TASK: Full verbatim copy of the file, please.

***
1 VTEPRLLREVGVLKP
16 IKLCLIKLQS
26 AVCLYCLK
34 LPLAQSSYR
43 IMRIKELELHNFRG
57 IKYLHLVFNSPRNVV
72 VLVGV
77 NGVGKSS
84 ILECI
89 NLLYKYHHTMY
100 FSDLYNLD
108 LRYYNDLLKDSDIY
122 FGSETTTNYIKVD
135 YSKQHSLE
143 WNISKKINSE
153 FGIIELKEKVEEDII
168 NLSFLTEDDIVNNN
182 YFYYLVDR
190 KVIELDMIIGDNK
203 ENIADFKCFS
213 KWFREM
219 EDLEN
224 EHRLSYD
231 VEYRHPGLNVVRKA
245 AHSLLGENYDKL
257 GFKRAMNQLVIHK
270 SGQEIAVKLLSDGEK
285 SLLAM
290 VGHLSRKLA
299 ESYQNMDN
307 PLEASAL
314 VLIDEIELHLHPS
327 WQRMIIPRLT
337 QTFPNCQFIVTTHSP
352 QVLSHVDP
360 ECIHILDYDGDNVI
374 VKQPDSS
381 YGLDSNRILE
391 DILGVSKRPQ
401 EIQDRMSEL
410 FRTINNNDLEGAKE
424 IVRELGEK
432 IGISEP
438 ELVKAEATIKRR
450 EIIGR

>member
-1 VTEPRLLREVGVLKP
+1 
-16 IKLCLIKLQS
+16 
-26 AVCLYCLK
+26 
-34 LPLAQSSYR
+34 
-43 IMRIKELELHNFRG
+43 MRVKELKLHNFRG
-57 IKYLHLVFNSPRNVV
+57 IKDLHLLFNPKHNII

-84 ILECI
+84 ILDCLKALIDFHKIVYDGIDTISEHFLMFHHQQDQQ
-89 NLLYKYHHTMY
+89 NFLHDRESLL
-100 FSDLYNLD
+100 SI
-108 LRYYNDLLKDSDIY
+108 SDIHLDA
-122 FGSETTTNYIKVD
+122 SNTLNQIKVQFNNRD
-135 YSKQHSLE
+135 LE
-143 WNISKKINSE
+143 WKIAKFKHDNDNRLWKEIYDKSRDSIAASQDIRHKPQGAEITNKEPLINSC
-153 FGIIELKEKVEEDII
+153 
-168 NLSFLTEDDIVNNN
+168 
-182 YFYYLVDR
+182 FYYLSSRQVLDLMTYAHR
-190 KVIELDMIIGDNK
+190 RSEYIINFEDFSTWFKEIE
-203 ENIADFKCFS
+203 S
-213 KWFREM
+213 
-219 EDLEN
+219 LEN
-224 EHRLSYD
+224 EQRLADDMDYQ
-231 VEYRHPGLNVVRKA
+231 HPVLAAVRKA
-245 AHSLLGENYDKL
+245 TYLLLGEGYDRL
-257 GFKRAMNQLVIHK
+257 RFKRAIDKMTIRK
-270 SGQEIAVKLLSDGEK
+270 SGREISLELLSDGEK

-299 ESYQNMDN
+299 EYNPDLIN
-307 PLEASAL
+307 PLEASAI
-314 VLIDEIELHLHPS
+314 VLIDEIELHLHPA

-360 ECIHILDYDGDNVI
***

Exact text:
1 VTEPRLLREVGVLKP
16 IKLCLIKLQS
26 AVCLYCLK
34 LPLAQSSYR
43 IMRIKELELHNFRG
57 IKYLHLVFNSPRNVV
72 VLVGV
77 NGVGKSS
84 ILECI
89 NLLYKYHHTMY
100 FSDLYNLD
108 LRYYNDLLKDSDIY
122 FGSETTTNYIKVD
135 YSKQHSLE
143 WNISKKINSE
153 FGIIELKEKVEEDII
168 NLSFLTEDDIVNNN
182 YFYYLVDR
190 KVIELDMIIGDNK
203 ENIADFKCFS
213 KWFREM
219 EDLEN
224 EHRLSYD
231 VEYRHPGLNVVRKA
245 AHSLLGENYDKL
257 GFKRAMNQLVIHK
270 SGQEIAVKLLSDGEK
285 SLLAM
290 VGHLSRKLA
299 ESYQNMDN
307 PLEASAL
314 VLIDEIELHLHPS
327 WQRMIIPRLT
337 QTFPNCQFIVTTHSP
352 QVLSHVDP
360 ECIHILDYDGDNVI
374 VKQPDSS
381 YGLDSNRILE
391 DILGVSKRPQ
401 EIQDRMSEL
410 FRTINNNDLEGAKE
424 IVRELGEK
432 IGISEP
438 ELVKAEATIKRR
450 EIIGR

>member
-1 VTEPRLLREVGVLKP
+1 
-16 IKLCLIKLQS
+16 
-26 AVCLYCLK
+26 
-34 LPLAQSSYR
+34 
-43 IMRIKELELHNFRG
+43 MRVKELKLHNFRG
-57 IKYLHLVFNSPRNVV
+57 IKDLHLLFNPKHNII

-84 ILECI
+84 ILDCLKALIDFHKIVYDGIDTISEHFLMFHHQQDQQ
-89 NLLYKYHHTMY
+89 NFLHDRESLL
-100 FSDLYNLD
+100 SI
-108 LRYYNDLLKDSDIY
+108 SDIHLDA
-122 FGSETTTNYIKVD
+122 SNTLNQIKVQFNNRD
-135 YSKQHSLE
+135 LE
-143 WNISKKINSE
+143 WKIAKFKHDNDNRLWKEIYDKSRDSIAASQDIRHKPQGAEITNKEPLINSC
-153 FGIIELKEKVEEDII
+153 
-168 NLSFLTEDDIVNNN
+168 
-182 YFYYLVDR
+182 FYYLSSRQVLDLMTYAHR
-190 KVIELDMIIGDNK
+190 RSEYIINFEDFSTWFKEIE
-203 ENIADFKCFS
+203 S
-213 KWFREM
+213 
-219 EDLEN
+219 LEN
-224 EHRLSYD
+224 EQRLADDMDYQ
-231 VEYRHPGLNVVRKA
+231 HPVLAAVRKA
-245 AHSLLGENYDKL
+245 TYLLLGEGYDRL
-257 GFKRAMNQLVIHK
+257 RFKRAIDKMTIRK
-270 SGQEIAVKLLSDGEK
+270 SGREISLELLSDGEK

-299 ESYQNMDN
+299 EYNPDLIN
-307 PLEASAL
+307 PLEASAI
-314 VLIDEIELHLHPS
+314 VLIDEIELHLHPA

-360 ECIHILDYDGDNVI